Cork City. Home to the world-famous English Market, University College Cork, and St. Fin Barre’s Cathedral along with numerous shops, pubs, and lovely waterways along the River Lee; it’s a place not to miss when visiting Ireland. My husband, Gerald, attended University College Cork so I really enjoyed visiting the city and seeing it through his eyes.
After strolling some of the city’s charming streets and waterways, we headed to the English Market. Queen Elizabeth II visited the market in 2011 which makes it an institution in some people’s eyes. It’s a massive, covered, 18th- century market which contains a huge variety of shops. Needless to say, we did some shopping: homemade strawberry and raspberry jam were purchased along with sushi rice, seaweed, and sriracha (when you come across food specialty items in Ireland, you buy them, as they can often be hard to come by). Though tempted by the fresh monkfish on display in almost every fishmongers shop, we didn’t purchase any. Have you ever seen a monkfish?! Totally disgusting in person, but, really tasty on a plate. On a different note, the baked goods in the market were mouth-wateringly good.
Ger and I hadn’t had sushi in a while and got a tip on a great sushi and ramen place in town – Wabisabi – so we decided to try it for lunch. We were not disappointed. It’s hidden away off of Oliver Plunkett Street, but, worth searching for. Ice-cold Asahi, edamame, spicy tuna rolls, spicy salmon rolls, and fresh veggie rolls were enjoyed and highly recommended. The ramen looked amazing as well, but, we were too full to try it.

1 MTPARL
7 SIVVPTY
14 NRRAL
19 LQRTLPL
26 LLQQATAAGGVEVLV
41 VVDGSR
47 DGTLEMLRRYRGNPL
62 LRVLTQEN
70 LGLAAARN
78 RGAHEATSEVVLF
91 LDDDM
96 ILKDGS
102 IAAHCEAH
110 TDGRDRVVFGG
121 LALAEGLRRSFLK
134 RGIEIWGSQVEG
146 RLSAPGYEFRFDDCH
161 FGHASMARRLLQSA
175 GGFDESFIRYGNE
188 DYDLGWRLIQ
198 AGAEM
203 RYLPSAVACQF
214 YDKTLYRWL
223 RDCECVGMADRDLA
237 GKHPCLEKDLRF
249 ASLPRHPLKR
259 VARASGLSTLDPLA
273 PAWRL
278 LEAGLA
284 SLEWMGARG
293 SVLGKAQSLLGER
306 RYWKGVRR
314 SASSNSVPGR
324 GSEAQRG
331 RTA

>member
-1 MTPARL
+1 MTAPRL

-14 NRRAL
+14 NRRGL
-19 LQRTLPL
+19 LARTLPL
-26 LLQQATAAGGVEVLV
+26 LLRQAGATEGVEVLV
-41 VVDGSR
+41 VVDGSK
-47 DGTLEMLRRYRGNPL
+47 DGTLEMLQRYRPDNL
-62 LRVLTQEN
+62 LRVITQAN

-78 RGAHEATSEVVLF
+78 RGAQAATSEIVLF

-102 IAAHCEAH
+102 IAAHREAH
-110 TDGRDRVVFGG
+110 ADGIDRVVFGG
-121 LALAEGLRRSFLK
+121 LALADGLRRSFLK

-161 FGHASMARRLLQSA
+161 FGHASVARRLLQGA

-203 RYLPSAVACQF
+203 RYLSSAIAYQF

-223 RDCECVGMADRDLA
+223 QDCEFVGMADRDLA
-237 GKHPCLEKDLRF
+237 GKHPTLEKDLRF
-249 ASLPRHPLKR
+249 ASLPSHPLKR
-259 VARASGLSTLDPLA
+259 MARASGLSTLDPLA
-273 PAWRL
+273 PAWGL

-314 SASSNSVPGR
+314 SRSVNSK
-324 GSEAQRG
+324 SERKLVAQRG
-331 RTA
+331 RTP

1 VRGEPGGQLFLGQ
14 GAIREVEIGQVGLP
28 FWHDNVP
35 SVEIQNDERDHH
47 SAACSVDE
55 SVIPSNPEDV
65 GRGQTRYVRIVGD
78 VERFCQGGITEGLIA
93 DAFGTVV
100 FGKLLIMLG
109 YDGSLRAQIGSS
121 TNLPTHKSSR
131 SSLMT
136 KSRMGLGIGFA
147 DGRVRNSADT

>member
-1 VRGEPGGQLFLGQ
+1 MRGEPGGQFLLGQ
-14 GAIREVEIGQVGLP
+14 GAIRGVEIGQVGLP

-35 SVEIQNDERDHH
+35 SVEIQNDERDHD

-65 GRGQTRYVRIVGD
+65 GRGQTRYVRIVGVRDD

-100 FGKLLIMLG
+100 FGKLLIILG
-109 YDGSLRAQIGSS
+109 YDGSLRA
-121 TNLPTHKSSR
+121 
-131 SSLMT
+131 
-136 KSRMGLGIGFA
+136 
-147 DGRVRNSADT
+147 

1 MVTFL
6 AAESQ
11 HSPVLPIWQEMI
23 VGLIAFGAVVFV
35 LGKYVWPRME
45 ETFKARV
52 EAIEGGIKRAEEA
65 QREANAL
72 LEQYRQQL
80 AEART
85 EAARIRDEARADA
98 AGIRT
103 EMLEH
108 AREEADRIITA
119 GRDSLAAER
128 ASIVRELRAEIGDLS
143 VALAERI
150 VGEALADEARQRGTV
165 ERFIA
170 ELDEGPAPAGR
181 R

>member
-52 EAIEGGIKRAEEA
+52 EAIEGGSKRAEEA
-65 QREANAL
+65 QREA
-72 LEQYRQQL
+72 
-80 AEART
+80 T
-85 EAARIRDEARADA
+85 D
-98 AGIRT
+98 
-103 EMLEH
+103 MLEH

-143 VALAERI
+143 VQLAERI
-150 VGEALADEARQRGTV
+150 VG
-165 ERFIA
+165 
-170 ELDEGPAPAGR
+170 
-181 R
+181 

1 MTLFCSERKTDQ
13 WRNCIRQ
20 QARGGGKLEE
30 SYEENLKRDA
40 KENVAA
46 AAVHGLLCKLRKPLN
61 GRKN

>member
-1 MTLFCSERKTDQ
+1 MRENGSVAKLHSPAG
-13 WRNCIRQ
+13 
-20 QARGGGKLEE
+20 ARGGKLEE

Post-lunch we made our way to St. Fin Barre’s Cathedral. It’s beautiful. I enjoyed a mind-calming walk on the meditative maze in the back of the cathedral and then we “ooo-ed and aww-ed” our way around the grounds. The gargoyles and detailed sculptures were very striking. Fun fact: The cathedral sits on the spot where Cork’s 7th-century patron saint, Fin Barre, founded a monastery. Zen.
University College Cork (UCC), Ger’s Alma Mater, was our next stop. What a lovely campus. The Victorian Gothic buildings scattered throughout do not disappoint. The university was established in 1845 and houses a collection of 28 Ogam stones – the largest collection of Ogam inscriptions on open display in Ireland. Ogam is an ancient Irish alphabet consisting of twenty characters formed by parallel strokes on either side of or across a continuous line. You can see a photo of the Ogam stones below as well as some snapshots of the campus.
After exploring UCC, we headed into town to meet Ger’s mom and sister for some outdoor drinks at Le Chateau Bar on St. Patrick’s Street before heading back to Tipperary for the weekend. Along the way, Ger showed me a pub where he used to play guitar in his university days – The Castle Inn. Memories :).
Oh, on a random note, we also found our Irish dream home inspiration while walking around Cork City (see below). She’s a beauty; greenhouse and everything. Just perfect. Until next time, slán go fóill!